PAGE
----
Top 5 Qualities of Great Teams

Every Tuesday evening in the summer you can find me hitting the courts in a local tennis league. My coworkers can usually expect a rehash of the evening’s excitement come Wednesday morning. Epic 3-hour long matches, come-from-behind victories, and lunging after seemingly impossible shots only to amaze oneself create an evening full of surprises. We’re a team in every sense of the word. We battle together and support each other on and off the courts. A sports team and a workplace team may seem like polar opposites, but both groups need to work together to achieve a common goal. To that end, I’ve compiled a list of the top 5 qualities that I believe make for a successful team:

 1.      Get involved.

To be a well-oiled machine, everyone must be an active participant. We each have unique strengths, and when put together this creates a dynamite team. Trying to complete or control all parts of a task misses the opportunity to explore the perspectives our coworkers bring to the table. Conversely, a lack of contribution leads to frustration among the group and places roadblocks for a successful outcome. Even if you think your role is unimportant, it’s not! In our tennis league, it doesn’t matter if you are playing on the first or last court because they all count equally. It’s critical to the team’s success that everyone shows up and gives their best effort.

2.      Communicate.

This is vitally important for the success of any team. Be open with each other and share thoughts, opinions, and ideas. What has worked? What can be improved? Creating an environment that supports feedback and suggestions nips problems in the bud and opens a dialog where individuals feel comfortable expressing themselves. Think of communication as a verb – actively sharing and listening. When we use our two ears and one mouth proportionally, individuals feel valued and respected. In a tennis match I constantly communicate with my doubles partner so we’re working efficiently. After the match, we might brainstorm ways to successfully back a fully loaded U-Haul truck down a narrow driveway while the mother-in-law looks on (true story).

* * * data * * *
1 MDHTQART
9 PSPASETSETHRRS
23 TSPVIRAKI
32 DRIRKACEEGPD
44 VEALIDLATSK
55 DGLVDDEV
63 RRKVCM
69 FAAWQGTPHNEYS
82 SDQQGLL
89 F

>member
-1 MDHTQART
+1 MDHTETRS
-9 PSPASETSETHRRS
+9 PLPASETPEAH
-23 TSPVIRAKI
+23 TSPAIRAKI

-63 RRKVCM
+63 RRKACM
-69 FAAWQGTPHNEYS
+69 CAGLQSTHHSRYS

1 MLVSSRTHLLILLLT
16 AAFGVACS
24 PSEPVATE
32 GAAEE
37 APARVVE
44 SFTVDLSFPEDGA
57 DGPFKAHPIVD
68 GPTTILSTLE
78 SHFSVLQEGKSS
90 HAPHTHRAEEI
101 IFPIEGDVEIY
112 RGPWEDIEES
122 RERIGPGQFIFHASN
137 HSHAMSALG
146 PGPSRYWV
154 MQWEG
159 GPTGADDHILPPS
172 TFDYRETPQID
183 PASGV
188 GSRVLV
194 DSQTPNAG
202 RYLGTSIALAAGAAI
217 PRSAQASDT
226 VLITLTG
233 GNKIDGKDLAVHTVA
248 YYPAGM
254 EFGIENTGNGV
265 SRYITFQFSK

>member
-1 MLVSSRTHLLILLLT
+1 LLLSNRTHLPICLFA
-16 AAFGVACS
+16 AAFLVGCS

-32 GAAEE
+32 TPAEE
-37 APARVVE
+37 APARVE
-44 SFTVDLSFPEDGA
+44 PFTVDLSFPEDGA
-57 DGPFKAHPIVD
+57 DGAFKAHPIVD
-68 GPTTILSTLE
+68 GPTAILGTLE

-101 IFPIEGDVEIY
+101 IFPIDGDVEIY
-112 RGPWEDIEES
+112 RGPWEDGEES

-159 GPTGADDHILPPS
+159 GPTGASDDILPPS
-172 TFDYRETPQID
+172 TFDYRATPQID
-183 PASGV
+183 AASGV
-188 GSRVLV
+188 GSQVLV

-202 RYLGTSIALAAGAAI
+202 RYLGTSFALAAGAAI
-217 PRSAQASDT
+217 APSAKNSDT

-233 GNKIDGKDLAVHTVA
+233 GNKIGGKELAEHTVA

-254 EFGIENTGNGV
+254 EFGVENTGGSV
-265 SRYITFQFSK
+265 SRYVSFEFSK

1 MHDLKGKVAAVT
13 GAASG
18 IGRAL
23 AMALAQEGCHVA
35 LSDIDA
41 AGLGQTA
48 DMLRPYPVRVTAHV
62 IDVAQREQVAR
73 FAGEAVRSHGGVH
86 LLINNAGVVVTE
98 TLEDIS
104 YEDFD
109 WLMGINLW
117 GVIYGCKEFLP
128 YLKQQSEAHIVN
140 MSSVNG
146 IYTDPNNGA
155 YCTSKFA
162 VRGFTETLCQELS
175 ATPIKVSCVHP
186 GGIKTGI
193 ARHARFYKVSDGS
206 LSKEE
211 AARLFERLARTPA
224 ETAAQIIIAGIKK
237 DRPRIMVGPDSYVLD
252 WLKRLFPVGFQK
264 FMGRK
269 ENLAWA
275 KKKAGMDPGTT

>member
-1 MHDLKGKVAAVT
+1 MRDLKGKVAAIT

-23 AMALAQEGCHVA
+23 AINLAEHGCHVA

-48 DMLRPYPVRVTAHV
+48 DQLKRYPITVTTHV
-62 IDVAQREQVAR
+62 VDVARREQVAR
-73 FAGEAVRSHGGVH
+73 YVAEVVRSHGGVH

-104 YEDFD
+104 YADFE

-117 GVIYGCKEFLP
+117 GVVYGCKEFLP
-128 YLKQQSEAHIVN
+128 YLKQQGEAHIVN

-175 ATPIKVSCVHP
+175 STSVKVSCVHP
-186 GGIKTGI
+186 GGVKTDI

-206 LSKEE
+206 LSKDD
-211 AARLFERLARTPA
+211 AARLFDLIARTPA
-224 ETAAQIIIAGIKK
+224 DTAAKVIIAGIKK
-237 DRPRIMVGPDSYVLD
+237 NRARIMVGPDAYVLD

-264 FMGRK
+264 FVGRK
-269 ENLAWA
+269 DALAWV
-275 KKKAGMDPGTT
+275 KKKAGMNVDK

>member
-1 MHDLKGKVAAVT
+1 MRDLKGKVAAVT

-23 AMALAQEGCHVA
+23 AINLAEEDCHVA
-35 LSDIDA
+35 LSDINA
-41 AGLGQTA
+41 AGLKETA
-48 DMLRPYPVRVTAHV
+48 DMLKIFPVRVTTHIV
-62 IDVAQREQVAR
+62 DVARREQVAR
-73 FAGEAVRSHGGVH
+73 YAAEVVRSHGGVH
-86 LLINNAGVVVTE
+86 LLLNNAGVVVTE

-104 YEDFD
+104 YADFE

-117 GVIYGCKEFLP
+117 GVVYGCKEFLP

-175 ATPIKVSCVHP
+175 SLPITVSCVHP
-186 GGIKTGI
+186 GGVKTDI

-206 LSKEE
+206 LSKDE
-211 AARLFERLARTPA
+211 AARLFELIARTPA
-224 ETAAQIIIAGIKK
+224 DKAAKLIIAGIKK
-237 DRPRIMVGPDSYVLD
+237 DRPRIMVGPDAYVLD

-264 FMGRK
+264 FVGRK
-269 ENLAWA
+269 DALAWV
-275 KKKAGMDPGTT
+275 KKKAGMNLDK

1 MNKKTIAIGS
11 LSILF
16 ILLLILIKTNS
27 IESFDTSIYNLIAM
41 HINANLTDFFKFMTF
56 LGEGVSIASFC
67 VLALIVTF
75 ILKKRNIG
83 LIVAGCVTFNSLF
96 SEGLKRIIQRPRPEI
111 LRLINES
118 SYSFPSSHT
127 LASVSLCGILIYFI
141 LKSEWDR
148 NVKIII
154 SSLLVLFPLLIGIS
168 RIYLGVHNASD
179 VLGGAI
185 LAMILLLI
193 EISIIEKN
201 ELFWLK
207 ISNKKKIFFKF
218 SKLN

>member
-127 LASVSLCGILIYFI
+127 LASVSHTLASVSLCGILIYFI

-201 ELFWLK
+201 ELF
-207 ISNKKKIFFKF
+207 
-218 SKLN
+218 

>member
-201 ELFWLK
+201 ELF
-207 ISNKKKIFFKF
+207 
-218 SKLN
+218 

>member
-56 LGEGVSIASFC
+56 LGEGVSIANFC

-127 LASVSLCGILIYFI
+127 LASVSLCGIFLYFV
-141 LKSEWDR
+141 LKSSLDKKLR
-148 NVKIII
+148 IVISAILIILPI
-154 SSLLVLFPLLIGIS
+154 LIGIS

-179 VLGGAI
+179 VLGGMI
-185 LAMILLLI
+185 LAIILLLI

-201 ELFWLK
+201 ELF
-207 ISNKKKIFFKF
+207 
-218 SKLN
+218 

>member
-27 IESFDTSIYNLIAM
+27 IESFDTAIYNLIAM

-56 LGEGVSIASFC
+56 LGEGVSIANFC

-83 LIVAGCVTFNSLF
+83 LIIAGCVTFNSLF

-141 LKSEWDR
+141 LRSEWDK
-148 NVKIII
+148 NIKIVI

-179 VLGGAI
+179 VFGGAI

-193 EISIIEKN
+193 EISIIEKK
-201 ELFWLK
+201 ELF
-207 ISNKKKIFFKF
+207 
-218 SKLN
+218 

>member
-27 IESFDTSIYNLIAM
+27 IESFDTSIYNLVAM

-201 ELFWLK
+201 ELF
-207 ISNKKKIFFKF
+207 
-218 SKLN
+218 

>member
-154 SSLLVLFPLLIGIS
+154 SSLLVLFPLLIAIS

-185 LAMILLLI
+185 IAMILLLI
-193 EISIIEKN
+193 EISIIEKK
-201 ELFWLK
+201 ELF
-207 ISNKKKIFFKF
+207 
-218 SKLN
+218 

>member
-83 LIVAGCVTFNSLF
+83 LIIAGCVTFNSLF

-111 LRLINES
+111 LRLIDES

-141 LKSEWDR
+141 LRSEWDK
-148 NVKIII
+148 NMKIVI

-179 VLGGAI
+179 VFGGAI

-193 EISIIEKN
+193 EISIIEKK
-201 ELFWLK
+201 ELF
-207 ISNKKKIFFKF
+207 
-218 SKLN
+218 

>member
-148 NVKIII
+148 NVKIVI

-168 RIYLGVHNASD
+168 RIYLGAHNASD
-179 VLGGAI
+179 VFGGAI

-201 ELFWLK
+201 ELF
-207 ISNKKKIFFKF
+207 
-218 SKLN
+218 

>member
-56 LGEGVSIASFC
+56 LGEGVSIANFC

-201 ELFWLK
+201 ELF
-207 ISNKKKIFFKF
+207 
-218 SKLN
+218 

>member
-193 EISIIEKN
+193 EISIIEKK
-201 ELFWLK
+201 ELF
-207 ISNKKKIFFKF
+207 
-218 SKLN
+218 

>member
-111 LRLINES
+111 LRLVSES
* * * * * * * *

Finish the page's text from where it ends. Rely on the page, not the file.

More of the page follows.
3.      Support.

Offering to help an inundated coworker carries an incredible amount of value. This can ultimately lead to deadlines being met and better productivity all around. Sometimes all that’s needed is a team cheerleader who motivates others to overcome mental roadblocks. Other times, an individual may be seeking help to lessen their workload. It is always appreciated when you can lend a helping hand, but make sure the problem doesn’t get passed to you. I recently read a great book that discusses this balance called Boundaries: When to Say Yes, How to Say No to Take Control of Your Life by Henry Cloud and John Townsend. They offer practical examples to help you be the best coworker, teammate, friend, or charity co-chairperson out there.

 4.      Leadership.

More than just a cheerleader, the leader’s role is to guide the group to a successful outcome. Therefore, it is crucial they be respected and trusted. If these qualities exist, the team spends more time working and less time questioning. The best leaders keep their team on track but understand the importance of letting them use their strengths to solve the equation. If leadership is lacking, step up to the plate and offer to help. If you are being sincere, the leader should appreciate the extra initiative put forth for the good of the group. Our league only allows one person’s name as captain, but everyone is able and willing to step in and assist when needed which makes for a great team and a happy captain.

5.      Say Thank You.

These two simple words are universally appreciated from the coffee-running-intern to the high-stressed and over-worked employee. Recognizing the contributions of another can positively impact relationships with fellow employees for years to come. Strive to give a person specifics on why you are grateful for them. This shows their actions are noticed and you really mean what you said. Even the smallest compliment can make a team member feel valued and compelled to perform their best. Just this season I watched a player losing 1-5 come back and win 7-5 when the team rallied around her. At the conclusion we always thank our opponent for good sportsmanship and a healthy workout!